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Two Political Parties Endorse Zimbabwean PM


Zimbabwe Movement For Democratic Change (MDC) leader Morgan Tsvangirai (R) and Simba Makoni (L) of the Mavambo/Dawan/Kusile (MDK) party address a news conference in Harare, July 8, 2013.

Zimbabwe Movement For Democratic Change (MDC) leader Morgan Tsvangirai (R) and Simba Makoni (L) of the Mavambo/Dawan/Kusile (MDK) party address a news conference in Harare, July 8, 2013.

Two political parties in Zimbabwe have endorsed Prime Minister Morgan Tsvangirai for president. The parties have promised a unity government after the elections set for July 31.

On Monday, a former finance minister and former close ally of President Robert Mugabe - Simba Makoni - said he had formed a “coalition of change” with Tsvangirai and another political party, with the goal of defeating Mugabe in the July 31 elections.

"The parties now call upon like-minded organizations and all Zimbabweans to join in or rally in this coalition for change in order to achieve real freedom, justice happiness and prosperity under a new dispensation for all," said Makoni.

The decision to form a coalition is probably a lesson learned from the 2008 presidential election, where Tsvangirai fell short of a majority in the first-round vote. In that election Simba Makoni got nine percent of the presidential election vote.

At the launch his election bid on Sunday, Tsvangirai said he would contest the July 31 election, despite not being happy with the lack of democratic reforms in the African country.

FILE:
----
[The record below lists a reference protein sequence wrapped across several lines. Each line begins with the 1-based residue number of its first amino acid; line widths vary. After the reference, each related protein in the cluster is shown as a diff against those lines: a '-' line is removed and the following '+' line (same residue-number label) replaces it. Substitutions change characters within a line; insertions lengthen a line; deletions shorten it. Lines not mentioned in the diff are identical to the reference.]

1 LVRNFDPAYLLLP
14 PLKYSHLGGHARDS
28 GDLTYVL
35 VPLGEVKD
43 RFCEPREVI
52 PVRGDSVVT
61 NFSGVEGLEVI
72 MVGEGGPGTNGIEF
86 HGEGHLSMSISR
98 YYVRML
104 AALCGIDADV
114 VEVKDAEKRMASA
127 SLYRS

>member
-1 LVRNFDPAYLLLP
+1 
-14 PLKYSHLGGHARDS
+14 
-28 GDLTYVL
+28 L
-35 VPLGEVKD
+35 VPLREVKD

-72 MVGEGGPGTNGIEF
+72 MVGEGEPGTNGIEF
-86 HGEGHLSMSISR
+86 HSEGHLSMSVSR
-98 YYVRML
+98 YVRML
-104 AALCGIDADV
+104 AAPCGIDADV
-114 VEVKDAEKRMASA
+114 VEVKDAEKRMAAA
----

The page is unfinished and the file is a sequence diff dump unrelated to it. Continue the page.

On Monday he addressed the topic again.

"I think the national mood is that, 'Let us go in.' The people are determined, in spite of the obstacles. This is a democratic struggle, and the people know that their journey in achieving democracy has not been easy especially, when you are faced with tyrannical and dictatorial conditions. How do you remove a dictator using democratic means? It is not easy; it is not going to be easy. But we have faith in the confidence that has been expressed nationally. It is on that basis that we go in," said Tsvangirai.

So it is "game on" in Zimbabwe’s elections, but the treasury does not yet have the estimated $132 million needed to fund the polls.

Zimbabwe Finance Minister Tendai Biti said Mugabe has to push for diamond-mining companies to release proceeds of the sales of their precious stone if the African country is to have funds for the polls.

The polls will mark the end of the power-sharing government that Mugabe and Tsvangirai formed after the disputed 2008 elections.

Mugabe claimed victory in the second round, but African leaders called unacceptable the violence that claimed the lives of about 200 Tsvangirai supporters.
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